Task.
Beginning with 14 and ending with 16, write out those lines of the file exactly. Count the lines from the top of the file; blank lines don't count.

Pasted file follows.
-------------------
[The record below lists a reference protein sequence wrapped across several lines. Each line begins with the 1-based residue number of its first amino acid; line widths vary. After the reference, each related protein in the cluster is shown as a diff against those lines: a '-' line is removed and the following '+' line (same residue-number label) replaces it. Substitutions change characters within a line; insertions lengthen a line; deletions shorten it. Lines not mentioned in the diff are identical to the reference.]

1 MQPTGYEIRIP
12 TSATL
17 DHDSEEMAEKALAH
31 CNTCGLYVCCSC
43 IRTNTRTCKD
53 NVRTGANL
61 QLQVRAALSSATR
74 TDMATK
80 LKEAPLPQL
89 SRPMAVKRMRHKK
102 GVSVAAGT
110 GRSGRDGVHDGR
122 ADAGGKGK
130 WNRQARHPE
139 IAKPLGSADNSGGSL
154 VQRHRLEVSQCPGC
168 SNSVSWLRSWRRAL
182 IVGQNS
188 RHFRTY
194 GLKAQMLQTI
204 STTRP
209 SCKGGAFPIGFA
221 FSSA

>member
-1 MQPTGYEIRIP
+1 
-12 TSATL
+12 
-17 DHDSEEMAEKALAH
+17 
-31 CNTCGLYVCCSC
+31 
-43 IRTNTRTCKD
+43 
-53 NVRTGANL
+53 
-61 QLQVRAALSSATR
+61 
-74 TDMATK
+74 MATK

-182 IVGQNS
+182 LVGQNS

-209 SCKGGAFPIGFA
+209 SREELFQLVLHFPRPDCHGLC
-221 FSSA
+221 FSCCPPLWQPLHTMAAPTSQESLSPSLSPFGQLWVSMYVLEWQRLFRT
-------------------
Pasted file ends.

122 ADAGGKGK
130 WNRQARHPE
139 IAKPLGSADNSGGSL